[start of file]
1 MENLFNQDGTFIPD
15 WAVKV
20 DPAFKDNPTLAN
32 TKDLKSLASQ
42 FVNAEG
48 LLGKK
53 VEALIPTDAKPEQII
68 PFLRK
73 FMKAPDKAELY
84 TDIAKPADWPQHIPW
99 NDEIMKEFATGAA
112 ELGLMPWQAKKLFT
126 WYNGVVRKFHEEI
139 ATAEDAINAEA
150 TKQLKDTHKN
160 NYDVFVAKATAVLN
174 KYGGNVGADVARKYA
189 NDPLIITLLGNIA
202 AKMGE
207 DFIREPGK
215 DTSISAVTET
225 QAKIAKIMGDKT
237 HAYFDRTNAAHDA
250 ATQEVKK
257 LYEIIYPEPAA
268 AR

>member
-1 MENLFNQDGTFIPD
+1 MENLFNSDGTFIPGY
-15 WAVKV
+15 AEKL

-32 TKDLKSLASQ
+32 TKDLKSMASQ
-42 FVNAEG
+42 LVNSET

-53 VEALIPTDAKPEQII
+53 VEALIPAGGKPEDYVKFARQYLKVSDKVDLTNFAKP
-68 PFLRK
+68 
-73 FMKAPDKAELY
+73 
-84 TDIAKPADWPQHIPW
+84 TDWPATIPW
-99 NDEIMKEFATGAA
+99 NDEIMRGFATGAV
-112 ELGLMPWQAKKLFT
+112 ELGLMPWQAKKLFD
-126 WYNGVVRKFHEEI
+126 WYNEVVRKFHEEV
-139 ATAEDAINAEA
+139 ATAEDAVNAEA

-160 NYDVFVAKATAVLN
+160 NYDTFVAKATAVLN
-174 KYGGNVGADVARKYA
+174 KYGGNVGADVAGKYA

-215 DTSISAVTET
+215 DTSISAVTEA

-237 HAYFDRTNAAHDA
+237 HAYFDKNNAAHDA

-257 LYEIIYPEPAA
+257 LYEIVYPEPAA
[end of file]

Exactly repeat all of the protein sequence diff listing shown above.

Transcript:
1 MENLFNQDGTFIPD
15 WAVKV
20 DPAFKDNPTLAN
32 TKDLKSLASQ
42 FVNAEG
48 LLGKK
53 VEALIPTDAKPEQII
68 PFLRK
73 FMKAPDKAELY
84 TDIAKPADWPQHIPW
99 NDEIMKEFATGAA
112 ELGLMPWQAKKLFT
126 WYNGVVRKFHEEI
139 ATAEDAINAEA
150 TKQLKDTHKN
160 NYDVFVAKATAVLN
174 KYGGNVGADVARKYA
189 NDPLIITLLGNIA
202 AKMGE
207 DFIREPGK
215 DTSISAVTET
225 QAKIAKIMGDKT
237 HAYFDRTNAAHDA
250 ATQEVKK
257 LYEIIYPEPAA
268 AR

>member
-1 MENLFNQDGTFIPD
+1 MENLFNSDGTFIPGY
-15 WAVKV
+15 AEKL

-32 TKDLKSLASQ
+32 TKDLKSMASQ
-42 FVNAEG
+42 LVNSET

-53 VEALIPTDAKPEQII
+53 VEALIPAGGKPEDYVKFARQYLKVSDKVDLTNFAKP
-68 PFLRK
+68 
-73 FMKAPDKAELY
+73 
-84 TDIAKPADWPQHIPW
+84 TDWPATIPW
-99 NDEIMKEFATGAA
+99 NDEIMRGFATGAV
-112 ELGLMPWQAKKLFT
+112 ELGLMPWQAKKLFD
-126 WYNGVVRKFHEEI
+126 WYNEVVRKFHEEV
-139 ATAEDAINAEA
+139 ATAEDAVNAEA

-160 NYDVFVAKATAVLN
+160 NYDTFVAKATAVLN
-174 KYGGNVGADVARKYA
+174 KYGGNVGADVAGKYA

-215 DTSISAVTET
+215 DTSISAVTEA

-237 HAYFDRTNAAHDA
+237 HAYFDKNNAAHDA

-257 LYEIIYPEPAA
+257 LYEIVYPEPAA